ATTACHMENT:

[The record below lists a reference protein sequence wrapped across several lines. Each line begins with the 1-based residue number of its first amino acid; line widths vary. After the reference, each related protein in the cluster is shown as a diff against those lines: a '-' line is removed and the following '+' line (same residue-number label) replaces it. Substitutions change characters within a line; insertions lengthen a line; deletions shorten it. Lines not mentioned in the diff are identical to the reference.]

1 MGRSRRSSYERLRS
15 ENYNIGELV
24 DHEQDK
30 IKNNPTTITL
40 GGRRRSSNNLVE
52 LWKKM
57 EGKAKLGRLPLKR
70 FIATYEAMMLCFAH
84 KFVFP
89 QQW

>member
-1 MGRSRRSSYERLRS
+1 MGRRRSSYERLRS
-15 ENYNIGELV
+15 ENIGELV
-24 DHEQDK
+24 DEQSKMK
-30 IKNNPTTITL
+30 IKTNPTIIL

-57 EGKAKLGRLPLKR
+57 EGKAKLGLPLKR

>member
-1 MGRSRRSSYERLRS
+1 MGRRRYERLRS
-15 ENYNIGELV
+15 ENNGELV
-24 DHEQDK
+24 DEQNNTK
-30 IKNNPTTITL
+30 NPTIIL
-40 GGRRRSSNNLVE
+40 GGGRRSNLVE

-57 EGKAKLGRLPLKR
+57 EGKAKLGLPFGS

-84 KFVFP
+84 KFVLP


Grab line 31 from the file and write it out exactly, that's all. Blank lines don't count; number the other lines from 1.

+30 NPTIIL